Aug 5th

Hillary Clinton Calls Out Trump’s Racism While Commiserating With His Supporters

By Yasmin S

Original Source: Roque Planas National Reporter fro the Huffington Post.

Let’s not forget the pain of the white working class, she urged.

WASHINGTON ― Hillary Clinton may view Donald Trump as a racist misogynist, but she feels some sympathy for his supporters.

Speaking at a conference of black and Hispanic journalists, the Democratic presidential nominee walked a fine line, casting many of Trump’s most controversial comments as racist and xenophobic, while declining to extend that characterization to his ardent supporters.

“We have to recognize that, of course, some of the appeal [of Trump] is xenophobic, racist, misogynistic,” Clinton said, while cautioning the audience not to “lose sight of the pain that many Americans are feeling because the economy has left them behind.”

Win McNamee via Getty Images
Democratic presidential nominee Hillary Clinton addresses the National Association of Black Journalists and the National Association of Hispanic Journalists August 5, 2016, in Washington, D.C. 

Clinton recalled Trump’s harsh words against Mexican immigrants and his repeated attacks against Khizr and Ghazala Khan, Muslim parents who lost their Army captain son, Humayun, in the Iraq war.

Despite the wide gulf that separates Clinton from Trump’s hardcore supporters, she explained his nationalist appeal as a reaction to the declining fortunes of much of the American middle class with the dwindling of manufacturing and the harsh recession of 2008.

She said she’d met with a coal mining family in West Virginia, a state she expects to lose in November. But in listening to their concerns, Clinton said she became more sensitive to the wider discontent among Trump supporters with the shortage of stable jobs with decent pay.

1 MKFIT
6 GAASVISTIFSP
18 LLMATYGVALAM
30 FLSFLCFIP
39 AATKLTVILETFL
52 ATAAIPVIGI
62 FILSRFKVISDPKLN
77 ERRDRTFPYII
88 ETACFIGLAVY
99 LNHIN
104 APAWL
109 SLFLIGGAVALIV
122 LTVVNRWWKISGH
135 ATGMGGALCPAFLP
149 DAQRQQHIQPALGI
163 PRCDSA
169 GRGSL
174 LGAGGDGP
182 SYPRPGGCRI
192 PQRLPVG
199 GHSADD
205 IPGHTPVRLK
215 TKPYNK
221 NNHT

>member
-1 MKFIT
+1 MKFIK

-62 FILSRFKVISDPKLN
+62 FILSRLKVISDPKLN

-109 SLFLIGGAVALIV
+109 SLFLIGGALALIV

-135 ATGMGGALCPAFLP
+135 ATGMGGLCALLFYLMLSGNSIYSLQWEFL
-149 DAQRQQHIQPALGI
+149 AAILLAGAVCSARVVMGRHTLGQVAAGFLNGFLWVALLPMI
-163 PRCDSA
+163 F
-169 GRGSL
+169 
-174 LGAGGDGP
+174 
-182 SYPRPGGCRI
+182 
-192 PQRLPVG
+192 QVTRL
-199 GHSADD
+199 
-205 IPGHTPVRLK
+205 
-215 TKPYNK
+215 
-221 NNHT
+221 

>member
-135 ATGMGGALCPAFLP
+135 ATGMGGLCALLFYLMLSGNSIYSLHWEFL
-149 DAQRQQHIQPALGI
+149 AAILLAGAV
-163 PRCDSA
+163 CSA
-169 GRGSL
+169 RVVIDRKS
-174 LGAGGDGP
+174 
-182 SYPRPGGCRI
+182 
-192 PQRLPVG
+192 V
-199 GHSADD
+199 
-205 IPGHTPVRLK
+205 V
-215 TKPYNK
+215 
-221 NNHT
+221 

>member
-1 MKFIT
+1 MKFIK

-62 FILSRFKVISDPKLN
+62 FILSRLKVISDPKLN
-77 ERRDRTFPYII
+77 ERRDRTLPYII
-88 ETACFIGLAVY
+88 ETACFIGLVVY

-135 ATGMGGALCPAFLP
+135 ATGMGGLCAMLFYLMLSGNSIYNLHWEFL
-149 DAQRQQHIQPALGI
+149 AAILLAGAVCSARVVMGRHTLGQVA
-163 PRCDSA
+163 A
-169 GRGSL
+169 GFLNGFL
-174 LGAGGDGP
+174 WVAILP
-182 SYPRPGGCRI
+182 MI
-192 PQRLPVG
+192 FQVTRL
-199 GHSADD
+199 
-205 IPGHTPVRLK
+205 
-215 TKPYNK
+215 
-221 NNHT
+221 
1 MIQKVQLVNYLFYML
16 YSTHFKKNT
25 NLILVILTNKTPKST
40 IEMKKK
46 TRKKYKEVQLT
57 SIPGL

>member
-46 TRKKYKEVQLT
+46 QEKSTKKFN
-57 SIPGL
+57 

“We have to reject and stand up against the appeals to the kind of bigotry and the use of bluster and bullying we’ve seen come from the Trump campaign,” Clinton said. “But let’s not forget the pain … all Americans are feeling.”

She added that she would continue to reach out to Americans “of all ethnicities,” a phrase usually invoked to refer to groups other than white males. 

Clinton made the comments at a joint annual conference of the National Association of Black Journalists and the National Association of Hispanic Journalists. Trump was invited to attend, but declined.

The GOP presidential nominee has consistently alienated voters of color that the Republican Party sought to reach out to more consistently after Mitt Romney bombed among Hispanics in 2012, winning only 27 percent of the Latino vote.

Instead, Trump’s support base is largely white and male, though a McClatchy-Marist poll released Friday showed that his support among that demographic had dropped from a 14-point lead over Clinton last month to just eight points after the conventions and his public feud with the Khan family.

Editor’s note: Donald Trump regularly incites political violence and is a serial liarrampant xenophoberacistmisogynist and birther who has repeatedly pledged to ban all Muslims ― 1.6 billion members of an entire religion ― from entering the U.S.

Read original post by clicking here:




Aug 4th

Cush Jumbo: British TV 'doesn't represent country we live in'

By Yasmin S

Cush Jumbo, best known for appearing in US series The Good Wife, has called for more ethnic diversity on British TV.

Original Source: BBC Entertainment & Arts

The London-born actress told BBC Radio 5 live UK television "doesn't represent the country we live in".

She added the US has "huge race problems", but said she could find more work there because there were "more options for you to try".

"I would jump at the chance for there to be more parts for me here," she said, referring to the UK.

"It's not that I think [producers and casting directors] are racist or don't like me," she said.


"It's that we have an idea in our heads here of representation on TV, and it doesn't represent the country we live in, and it should."

The 30-year old revealed she had been told her mixed race background made her unsuitable for several roles she had auditioned for on British TV shows.

'Top down' approach

She said: "You get feedback from auditions - and they might say something along the lines of, 'We're only casting fully black or fully white people for this particular project, and because you're mixed [race] that doesn't work.'

"Or I've had, 'You were the absolute best person for the part but you don't fit with the family shade-wise.'"

The actress, whose mother is British and father Nigerian, is well known for her portrayal of lawyer Lucca Quinn in US drama The Good Wife.